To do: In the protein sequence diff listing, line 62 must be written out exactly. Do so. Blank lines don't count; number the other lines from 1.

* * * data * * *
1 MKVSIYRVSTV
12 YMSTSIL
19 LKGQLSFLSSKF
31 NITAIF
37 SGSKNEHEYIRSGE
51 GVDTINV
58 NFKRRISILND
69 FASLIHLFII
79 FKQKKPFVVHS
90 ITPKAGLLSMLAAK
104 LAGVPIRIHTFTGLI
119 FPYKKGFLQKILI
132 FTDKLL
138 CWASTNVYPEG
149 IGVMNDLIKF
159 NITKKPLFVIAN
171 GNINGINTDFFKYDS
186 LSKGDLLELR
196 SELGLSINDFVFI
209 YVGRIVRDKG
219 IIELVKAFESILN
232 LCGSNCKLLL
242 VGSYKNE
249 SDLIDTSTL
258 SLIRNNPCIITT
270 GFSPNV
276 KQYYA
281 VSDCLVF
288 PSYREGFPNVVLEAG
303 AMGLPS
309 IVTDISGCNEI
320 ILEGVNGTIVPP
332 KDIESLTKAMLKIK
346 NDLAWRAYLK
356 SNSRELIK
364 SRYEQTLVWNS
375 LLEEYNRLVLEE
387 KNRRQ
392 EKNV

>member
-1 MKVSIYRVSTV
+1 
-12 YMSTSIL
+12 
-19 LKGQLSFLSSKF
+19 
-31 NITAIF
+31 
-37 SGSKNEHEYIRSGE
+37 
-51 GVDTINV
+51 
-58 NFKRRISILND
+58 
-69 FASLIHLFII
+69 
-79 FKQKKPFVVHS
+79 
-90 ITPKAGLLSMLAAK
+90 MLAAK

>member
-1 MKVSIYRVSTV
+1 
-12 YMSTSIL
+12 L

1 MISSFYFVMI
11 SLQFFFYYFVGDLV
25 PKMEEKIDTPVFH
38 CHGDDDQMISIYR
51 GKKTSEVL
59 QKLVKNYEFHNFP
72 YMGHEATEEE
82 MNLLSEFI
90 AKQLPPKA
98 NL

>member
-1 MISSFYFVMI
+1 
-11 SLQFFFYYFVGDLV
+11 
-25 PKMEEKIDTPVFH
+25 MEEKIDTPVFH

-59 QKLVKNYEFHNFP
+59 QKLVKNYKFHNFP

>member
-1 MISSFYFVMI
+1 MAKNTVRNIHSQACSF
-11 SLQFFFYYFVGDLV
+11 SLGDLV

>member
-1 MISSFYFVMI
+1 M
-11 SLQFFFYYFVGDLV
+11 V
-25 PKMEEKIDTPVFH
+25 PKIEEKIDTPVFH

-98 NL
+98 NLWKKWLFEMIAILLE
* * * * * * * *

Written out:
-1 MKVSIYRVSTV